And then we move. It feels good to move and mark the change between one work and the next. We stand and walk from the black box and disco ball of the theatre space to the white space of the gallery to watch a film that is missing a performer. As a last minute change, Collectf Zwann ei could not come to Amsterdam to present Apnea live and so have instead sent a filmed extract that is projected into this white space, spilling from the wall, onto the floor at my feet. In the film a female performer moves in another white space, her own body projected upon with moving images that disrupt and disintegrates her edges as she moves to stand. Concave, convex, gaping hollows. I think of my partner’s father who sleeps wearing a machine to protect him from his sleep apnea – he stops breathing periodically when he sleeps, causing him to snore and making sleep a slightly dangerous activity.
There is something interesting in the way she moves, there is a butoh edge to her laughing mouth, her concave ribs and standing form. I appreciate the aesthetic beauty of watching her reduced to moving light, of watching her dissolve into the projection upon her body here upon the gallery wall. But yet I can’t help missing her flesh, her bone, her living presence in this small white room.
Bring me by Maktubnoir is the final work of the evening. The program note mentions the “two different paths” of the performers coming together to create something “essential… straightforward without any sophisitication or emotional objective.” As the piece begins I am aware of the very different performance styles of the two performers, and the way in which they deal with the audience. This difference creates a gap between them, an unevenness that creates a slight sense of discomfort in me as a viewer. I am momentarily distracted by recognising the female performer (Elisa Zuppini?) utilising some Flying Low technique in her movement, and am unsure whether this reference is deliberate or not. Is this a reference to one of the stylised schools of movement that the two dancers, seek to pass through in order to reach the essential? The structure of the work suggests so – the two come together, one man, one woman. They physically cross into the central square of the space and meet each other in a pushing, combative contact duet of breath and impact and flow of body on body. This is my favourite moment in the work. Although this image is a familiar one, the energy of it, the giving over to momentum and impulse is really satisfying to watch. Then they are naked and sitting not looking at each other within the square. Bam. Lights out. They take their clothes off so quickly, so suddenly and for such a short moment as to reduce this act to the enactment of a metaphor. Nakedness to signify a lack of artifice, an essentialism. The entire work feels a little like the enactment of a metaphor, a didactic presentation of an idea.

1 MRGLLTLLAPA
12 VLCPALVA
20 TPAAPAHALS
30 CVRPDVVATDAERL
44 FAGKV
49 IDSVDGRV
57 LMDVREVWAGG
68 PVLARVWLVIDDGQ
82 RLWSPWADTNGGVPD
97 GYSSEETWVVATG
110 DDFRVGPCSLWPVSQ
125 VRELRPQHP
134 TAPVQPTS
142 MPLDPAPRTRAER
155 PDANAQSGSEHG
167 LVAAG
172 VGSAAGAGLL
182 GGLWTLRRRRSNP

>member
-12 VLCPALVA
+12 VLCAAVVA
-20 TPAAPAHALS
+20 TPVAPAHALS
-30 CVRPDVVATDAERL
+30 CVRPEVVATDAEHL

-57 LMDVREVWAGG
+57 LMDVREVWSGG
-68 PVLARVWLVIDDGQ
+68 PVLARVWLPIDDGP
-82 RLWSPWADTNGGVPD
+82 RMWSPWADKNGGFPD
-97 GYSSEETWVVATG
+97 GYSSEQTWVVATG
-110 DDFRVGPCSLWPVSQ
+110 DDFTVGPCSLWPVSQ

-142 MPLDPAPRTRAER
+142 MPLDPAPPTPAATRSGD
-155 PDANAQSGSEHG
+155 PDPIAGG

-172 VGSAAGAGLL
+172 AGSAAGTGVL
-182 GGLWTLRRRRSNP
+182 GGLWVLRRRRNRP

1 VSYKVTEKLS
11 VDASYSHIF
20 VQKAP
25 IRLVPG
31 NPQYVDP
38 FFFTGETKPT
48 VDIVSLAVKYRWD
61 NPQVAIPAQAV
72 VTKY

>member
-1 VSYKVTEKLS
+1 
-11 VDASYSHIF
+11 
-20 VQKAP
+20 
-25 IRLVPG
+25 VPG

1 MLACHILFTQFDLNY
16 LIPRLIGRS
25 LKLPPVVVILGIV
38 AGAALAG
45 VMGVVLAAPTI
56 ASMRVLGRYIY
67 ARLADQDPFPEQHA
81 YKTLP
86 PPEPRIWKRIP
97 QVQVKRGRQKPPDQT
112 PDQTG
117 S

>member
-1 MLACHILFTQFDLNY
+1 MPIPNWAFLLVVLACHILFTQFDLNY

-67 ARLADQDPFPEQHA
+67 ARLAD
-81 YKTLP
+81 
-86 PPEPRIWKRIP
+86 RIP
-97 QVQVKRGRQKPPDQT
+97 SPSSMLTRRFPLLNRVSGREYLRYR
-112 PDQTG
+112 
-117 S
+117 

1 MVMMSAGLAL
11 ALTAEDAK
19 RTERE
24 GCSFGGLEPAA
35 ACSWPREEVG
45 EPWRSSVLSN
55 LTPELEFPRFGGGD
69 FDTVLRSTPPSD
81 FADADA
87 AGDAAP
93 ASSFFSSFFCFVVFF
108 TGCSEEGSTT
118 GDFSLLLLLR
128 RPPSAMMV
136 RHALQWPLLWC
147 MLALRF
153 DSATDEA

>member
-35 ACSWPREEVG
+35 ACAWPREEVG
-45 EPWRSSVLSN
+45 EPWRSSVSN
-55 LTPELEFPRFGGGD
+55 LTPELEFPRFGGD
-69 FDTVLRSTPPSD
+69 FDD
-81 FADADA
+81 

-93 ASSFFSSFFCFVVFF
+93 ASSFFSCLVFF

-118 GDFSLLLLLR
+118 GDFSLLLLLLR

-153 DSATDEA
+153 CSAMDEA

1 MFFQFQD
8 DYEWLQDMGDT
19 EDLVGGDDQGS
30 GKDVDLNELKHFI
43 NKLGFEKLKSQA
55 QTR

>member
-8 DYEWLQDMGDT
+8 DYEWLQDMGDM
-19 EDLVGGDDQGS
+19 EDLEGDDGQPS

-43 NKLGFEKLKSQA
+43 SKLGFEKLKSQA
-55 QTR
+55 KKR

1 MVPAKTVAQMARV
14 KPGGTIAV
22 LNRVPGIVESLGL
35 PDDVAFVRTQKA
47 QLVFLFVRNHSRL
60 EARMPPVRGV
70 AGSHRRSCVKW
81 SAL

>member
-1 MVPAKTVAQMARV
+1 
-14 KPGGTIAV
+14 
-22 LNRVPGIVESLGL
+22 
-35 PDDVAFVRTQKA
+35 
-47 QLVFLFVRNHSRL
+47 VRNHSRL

The audience cheers.
Irina from 4bid elegantly addresses us.
I go to the bar to drink tasty Belgian beer and talk about the night. How good it feels to be a tourist once in a while.
Text by Alice MacKenzie